December 24, 2014
Marketing Executive One-on-One Coaching: An MBA Student’s Perspective
The two-day coaching program inspired Sydney Chernish, MBA ’16, to surround herself with smart, like-minded people who will push her to excellence
December 22, 2014
Pushing the Boundaries of TV in Pakistan
Park Leadership Fellow Faizan Syed achieves recognition for Pakistan’s Health TV, a channel focused on bringing health education to the people of Pakistan.
December 22, 2014
Get the Boss to Buy In: Prof. Jim Detert in Harvard Business Reivew
Expert research-based advice from Professor Jim Detert on selling your ideas to managers at the top
December 19, 2014
Grumpy Cat and Winner-Take-All Economics
Professor Robert Frank explains how "winner-take-all" economics made millions for an Arizona cat
December 15, 2014
Four Tips for Building a Professional Network
Women should take a slightly different approach than men, when developing professional networks
December 04, 2014
Startup Studio at Cornell Tech Lands Star Entrepreneur David Tisch
Tisch to guide MBAs and other graduate students working on startup businesses, while studying at Cornell Tech
December 03, 2014
Professor Casanova named one of 50 Most Influential Intellectuals in Iberoamerica
Professor Lourdes Casanova, Senior Lecturer and Academic Director of the Emerging Markets Institute at the Samuel Curtis Johnson Graduate School of Management, was recently named one of the 50 Most Influential Intellectuals in Iberoamerica. IberoAmerica comprises the countries in the Americas that are former colonies of Spain and Portugal. The digital magazine on international relations esglobal said the list, which also includes the former President of Costa Rica and Nobel Peace Prize laureate Oscar Arias is intended “to highlight the enormous talent and variety of points of view generated in Spanish and Portuguese as languages able to offer alternatives to the dominance of English in the world today.” “My award recognizes the growing importance of Latin American economies and businesses,” said Professor Casanova. “It is a privilege to share the recognition with such an important group of leaders who I admire.” Born in Spain and educated in the United States and Spain, Professor Casanova specializes in international business with a focus on Latin America and multinationals from emerging markets. She is co-author of: ‘The Political Economy of an Emerging Global Power: In Search of the Brazil Dream,’ 2014, coauthor of ‘Innovalatino, Fostering Innovation in Latin America,’ 2011 and author of ‘Global Latinas: Latin America’s emerging multinationals,’ 2009. The list was prepared for esglobal by the Madrid-based think tank FRIDE, the Foundation for International Relations and Foreign Dialogue; with the assistance of FLACSO, the Latin American Social Sciences Institute. Those selected are experts in the fields of economics, history, literature, journalism, art, activism and sociology, from countries including Argentina, Brazil, Cuba, Mexico, Nicaragua, Peru, Portugal, Spain, Uruguay and Venezuela. The list includes another Cornell scholar, writer Jose Edmundo Paz-Soldan, professor of Spanish literature and director of graduate studies in the Department of Romance Studies at Cornell University.
December 03, 2014
Positive Thinking Boosts Performance
Corning, Inc., executive shares the power of affirmation in her talk, “You are Amazing!”
December 03, 2014
Johnson Women in Business—A Day For and About Women
Prospective and current students, alumni, faculty, and staff took time to share experiences, network, and learn
December 01, 2014
Expanding the Scope of Diversity in the Workplace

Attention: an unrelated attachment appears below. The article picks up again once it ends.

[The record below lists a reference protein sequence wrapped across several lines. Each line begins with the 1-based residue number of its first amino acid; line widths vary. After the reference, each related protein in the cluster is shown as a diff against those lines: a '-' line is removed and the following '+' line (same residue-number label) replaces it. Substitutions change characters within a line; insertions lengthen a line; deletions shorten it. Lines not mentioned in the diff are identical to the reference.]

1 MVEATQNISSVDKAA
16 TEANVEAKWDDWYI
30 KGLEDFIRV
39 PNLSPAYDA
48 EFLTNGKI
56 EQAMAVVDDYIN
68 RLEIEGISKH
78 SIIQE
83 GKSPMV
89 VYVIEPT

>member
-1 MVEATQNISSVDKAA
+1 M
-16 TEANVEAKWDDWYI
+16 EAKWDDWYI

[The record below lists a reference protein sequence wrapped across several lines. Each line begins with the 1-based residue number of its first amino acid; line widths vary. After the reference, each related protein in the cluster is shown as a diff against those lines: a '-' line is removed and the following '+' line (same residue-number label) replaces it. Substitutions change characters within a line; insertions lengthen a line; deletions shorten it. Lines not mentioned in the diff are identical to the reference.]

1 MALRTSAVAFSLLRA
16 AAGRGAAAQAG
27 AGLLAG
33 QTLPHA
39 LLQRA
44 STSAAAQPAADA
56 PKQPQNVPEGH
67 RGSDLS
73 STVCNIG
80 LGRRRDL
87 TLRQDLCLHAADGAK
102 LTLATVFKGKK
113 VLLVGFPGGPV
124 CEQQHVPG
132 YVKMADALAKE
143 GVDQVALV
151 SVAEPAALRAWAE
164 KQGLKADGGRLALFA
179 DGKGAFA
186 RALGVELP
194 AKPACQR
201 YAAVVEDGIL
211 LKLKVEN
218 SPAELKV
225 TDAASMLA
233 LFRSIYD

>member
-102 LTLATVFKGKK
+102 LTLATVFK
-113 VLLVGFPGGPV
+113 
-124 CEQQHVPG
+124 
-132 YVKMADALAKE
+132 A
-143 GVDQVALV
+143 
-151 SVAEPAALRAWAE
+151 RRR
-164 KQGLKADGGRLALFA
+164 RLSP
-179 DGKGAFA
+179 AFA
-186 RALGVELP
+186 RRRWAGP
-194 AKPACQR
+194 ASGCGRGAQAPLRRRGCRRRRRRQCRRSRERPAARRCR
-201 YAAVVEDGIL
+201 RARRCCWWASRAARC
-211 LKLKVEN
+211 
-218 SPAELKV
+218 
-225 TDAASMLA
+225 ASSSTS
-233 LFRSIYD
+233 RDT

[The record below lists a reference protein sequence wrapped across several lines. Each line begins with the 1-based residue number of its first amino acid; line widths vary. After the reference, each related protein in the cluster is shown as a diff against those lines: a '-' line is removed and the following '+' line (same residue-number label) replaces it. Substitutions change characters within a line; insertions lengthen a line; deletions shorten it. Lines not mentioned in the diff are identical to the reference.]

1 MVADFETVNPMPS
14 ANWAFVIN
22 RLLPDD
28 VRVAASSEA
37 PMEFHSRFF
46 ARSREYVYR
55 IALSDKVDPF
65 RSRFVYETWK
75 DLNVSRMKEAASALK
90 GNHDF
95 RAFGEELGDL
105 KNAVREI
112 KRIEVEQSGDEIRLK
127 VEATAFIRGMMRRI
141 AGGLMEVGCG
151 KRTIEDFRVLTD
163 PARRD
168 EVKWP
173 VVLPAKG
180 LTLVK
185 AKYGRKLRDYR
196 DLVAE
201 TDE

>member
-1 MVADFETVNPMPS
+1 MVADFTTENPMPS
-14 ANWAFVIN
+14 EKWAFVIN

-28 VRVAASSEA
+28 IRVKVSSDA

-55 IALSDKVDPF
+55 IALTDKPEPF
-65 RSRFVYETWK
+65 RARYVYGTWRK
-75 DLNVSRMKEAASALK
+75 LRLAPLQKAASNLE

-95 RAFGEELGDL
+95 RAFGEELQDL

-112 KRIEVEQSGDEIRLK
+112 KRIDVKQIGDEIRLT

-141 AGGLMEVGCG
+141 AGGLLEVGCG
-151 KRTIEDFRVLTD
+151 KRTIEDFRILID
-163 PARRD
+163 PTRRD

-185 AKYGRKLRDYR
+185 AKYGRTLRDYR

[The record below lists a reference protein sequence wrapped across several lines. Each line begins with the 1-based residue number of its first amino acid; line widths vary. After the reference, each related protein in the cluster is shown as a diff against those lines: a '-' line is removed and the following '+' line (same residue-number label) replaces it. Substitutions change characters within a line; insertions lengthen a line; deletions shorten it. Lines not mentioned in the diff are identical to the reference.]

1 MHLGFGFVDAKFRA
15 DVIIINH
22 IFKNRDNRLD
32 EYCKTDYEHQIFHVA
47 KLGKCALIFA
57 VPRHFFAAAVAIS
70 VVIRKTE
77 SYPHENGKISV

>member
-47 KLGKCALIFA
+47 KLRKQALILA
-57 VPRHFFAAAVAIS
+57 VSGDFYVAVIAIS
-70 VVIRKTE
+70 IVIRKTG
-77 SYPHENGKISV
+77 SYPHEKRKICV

Fred Keeton, chief diversity officer and vice president of external affairs for Caesars Entertainment delivered keynote speech at Johnson’s 2014 Diversity Symposium by Sherrie Negrea Diversity once focused on bringing underrepresented groups into the workplace, but today it has evolved into a strategy that embraces different types of cognitive abilities among employees to drive better business outcomes. Fred Keeton, chief diversity officer and vice president of external affairs for Caesars Entertainment, urged a group of Johnson students, prospective students, and faculty to broaden their definition of diversity at Johnson's 2014 Diversity Symposium. "Stop just attaching it to protected class issues and think about it in terms of business issues," Keeton said in a keynote speech at Sage Hall on Oct. 24. When companies include employees with different cognitive abilities on teams, for example, it can lead to better business outcomes, Keeton said. But companies that have nontraditional biases and judge employees based on their cognitive skills, such as having a predisposition to being action-oriented, become locked into following orthodoxies, which prevents innovative thinking and decision-making. This pattern can result in employees feeling overconfident and lead to poor business decisions, Keeton said. But by including diverse employees on teams, companies can avoid creating a "fixed capacity mindset" that doesn't empower employees from giving honest feedback. One solution that can move decision-making forward is to encourage employees to ask questions across functional roles and geographic locations. In addition, employees need to talk "across silos" and formalize this process, which may also yield more diverse viewpoints, Keeton said. "What we're talking about is using diversity to make sure you make the best decisions as we go along, rather than waiting until the end," Keeton said. The goal in creating effective teams is to "get outside your group" and bring in diverse employees who collectively can solve complex business problems, Keeton said. "The farther you go out to bring different people in and put them on your teams and look at issues, the more likely you are to get to a breakthrough," he said. Caesars Entertainment, which had $8.6 billion in revenues in 2013, has formalized this approach toward diversity and inclusion by creating Diverse-by-Design teams to work on specific projects. This allows the company, which has 68,000 people worldwide, to create what Keeton called "a solid-line connection between diversity and business outcomes." Keeton, who grew up in Mississippi as the youngest of 11 children, said that when he has spoken about the need to recognize cognitive diversity at the National Press Club, Boeing, and Kaiser Permanente, he has drawn criticism for his approach. "What I'm saying to you is not that you throw the baby out with the bathwater," Keeton said. But after ensuring that members of protected classes are reaching the top levels of management, he said, companies need to move to the next step. "Are we just going to say we are culturally competent and sound and have a nice organization or are we then going to use that to drive the outcomes? That's what this is all about, and that's the challenge."